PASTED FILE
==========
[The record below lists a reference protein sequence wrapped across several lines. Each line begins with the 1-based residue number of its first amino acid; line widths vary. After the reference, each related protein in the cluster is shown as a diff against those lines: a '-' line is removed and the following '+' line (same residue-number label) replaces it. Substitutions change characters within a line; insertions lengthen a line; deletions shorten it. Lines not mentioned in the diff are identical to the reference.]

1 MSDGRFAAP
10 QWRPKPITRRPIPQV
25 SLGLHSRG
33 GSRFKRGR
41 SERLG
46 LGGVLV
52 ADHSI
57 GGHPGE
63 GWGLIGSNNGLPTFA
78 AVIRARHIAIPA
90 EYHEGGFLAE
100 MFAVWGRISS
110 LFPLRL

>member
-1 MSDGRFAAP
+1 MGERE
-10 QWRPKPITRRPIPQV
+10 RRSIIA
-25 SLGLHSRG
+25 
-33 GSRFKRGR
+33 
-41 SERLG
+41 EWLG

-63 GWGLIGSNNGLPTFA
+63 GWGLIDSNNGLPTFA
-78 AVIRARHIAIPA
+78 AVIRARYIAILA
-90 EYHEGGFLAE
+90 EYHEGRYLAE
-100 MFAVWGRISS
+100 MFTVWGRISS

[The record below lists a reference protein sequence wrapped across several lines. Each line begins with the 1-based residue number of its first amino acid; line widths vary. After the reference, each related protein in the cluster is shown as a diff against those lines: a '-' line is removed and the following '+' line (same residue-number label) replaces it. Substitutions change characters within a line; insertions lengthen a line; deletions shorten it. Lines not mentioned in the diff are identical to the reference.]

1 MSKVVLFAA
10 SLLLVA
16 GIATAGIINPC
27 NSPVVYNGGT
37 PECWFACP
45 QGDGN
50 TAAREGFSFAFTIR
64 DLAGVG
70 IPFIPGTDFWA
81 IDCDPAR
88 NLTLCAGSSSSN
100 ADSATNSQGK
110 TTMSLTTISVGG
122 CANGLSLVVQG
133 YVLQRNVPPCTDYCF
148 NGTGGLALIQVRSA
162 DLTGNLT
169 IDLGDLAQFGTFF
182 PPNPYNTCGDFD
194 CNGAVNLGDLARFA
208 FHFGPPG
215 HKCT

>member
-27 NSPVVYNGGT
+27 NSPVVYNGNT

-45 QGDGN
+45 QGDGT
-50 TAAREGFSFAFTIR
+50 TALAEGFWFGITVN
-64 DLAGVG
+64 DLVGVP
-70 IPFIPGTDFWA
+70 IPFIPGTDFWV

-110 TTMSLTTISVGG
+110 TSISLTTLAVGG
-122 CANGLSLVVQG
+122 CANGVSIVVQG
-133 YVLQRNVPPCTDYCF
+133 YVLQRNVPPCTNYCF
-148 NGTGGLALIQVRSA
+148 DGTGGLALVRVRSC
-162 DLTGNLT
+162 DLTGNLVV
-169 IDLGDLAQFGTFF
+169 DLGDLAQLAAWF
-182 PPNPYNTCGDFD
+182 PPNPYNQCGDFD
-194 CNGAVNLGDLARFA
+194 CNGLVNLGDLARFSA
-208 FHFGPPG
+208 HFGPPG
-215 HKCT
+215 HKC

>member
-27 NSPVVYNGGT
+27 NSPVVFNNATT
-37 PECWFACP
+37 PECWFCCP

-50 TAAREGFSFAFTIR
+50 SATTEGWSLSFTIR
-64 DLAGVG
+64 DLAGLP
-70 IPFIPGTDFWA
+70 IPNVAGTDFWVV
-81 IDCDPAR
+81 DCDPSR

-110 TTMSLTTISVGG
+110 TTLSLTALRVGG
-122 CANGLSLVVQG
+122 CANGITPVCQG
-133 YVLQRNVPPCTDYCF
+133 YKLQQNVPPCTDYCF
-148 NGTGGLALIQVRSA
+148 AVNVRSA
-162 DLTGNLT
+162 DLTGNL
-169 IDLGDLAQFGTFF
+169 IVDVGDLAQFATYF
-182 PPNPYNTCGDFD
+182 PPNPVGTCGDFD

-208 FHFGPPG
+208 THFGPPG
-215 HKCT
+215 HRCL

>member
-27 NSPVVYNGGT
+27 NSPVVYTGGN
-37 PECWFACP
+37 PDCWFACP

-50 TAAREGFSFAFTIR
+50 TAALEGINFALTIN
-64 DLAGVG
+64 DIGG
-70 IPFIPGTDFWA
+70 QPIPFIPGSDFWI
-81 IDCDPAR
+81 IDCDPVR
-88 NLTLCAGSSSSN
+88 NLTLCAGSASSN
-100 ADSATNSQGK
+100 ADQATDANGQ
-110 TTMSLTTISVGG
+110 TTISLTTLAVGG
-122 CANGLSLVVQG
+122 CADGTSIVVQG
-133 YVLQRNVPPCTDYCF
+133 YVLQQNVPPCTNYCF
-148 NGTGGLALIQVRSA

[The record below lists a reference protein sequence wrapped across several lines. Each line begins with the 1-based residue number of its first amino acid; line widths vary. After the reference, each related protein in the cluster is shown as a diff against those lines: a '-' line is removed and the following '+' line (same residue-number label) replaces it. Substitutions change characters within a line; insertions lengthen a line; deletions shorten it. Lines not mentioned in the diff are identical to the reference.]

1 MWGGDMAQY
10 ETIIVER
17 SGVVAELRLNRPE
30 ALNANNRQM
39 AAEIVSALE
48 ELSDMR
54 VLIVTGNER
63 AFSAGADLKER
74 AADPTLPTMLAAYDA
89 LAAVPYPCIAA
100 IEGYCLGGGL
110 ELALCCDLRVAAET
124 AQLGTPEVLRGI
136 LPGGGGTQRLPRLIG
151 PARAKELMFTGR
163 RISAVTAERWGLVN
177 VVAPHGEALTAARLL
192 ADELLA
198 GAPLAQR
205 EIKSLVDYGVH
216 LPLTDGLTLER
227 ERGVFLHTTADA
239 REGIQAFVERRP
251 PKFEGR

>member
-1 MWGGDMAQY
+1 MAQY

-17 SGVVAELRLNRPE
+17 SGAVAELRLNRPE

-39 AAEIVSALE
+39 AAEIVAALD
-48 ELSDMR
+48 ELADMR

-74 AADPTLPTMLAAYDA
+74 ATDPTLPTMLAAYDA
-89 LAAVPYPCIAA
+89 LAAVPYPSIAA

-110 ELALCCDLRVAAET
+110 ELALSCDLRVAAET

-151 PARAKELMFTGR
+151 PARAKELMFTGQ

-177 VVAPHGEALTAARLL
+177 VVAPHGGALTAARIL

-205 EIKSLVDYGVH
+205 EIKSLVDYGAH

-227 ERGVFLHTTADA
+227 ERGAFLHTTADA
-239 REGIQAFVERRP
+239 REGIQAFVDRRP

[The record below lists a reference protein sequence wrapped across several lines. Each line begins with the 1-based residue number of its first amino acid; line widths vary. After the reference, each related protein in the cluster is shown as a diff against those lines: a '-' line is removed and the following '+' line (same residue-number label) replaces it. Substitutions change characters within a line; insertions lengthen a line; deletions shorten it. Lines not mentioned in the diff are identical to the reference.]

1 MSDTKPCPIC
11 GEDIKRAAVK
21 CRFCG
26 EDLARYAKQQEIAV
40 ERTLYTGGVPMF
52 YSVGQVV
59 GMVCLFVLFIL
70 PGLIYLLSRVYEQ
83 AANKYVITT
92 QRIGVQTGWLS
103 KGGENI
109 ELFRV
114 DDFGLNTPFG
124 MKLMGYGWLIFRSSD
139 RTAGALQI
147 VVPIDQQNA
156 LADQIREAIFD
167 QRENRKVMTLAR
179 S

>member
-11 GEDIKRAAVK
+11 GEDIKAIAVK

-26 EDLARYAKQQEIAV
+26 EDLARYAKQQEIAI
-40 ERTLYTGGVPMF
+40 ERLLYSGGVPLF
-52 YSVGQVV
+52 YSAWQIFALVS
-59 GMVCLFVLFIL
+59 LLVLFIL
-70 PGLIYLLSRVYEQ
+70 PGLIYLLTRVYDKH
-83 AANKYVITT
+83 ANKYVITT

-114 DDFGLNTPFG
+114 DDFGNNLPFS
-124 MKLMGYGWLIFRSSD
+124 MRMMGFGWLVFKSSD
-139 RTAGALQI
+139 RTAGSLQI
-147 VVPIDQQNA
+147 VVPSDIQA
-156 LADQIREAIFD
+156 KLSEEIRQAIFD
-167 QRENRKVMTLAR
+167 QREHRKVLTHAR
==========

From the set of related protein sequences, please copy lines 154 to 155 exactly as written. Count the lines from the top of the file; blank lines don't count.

100 IEGYCLGGGL
110 ELALCCDLRVAAET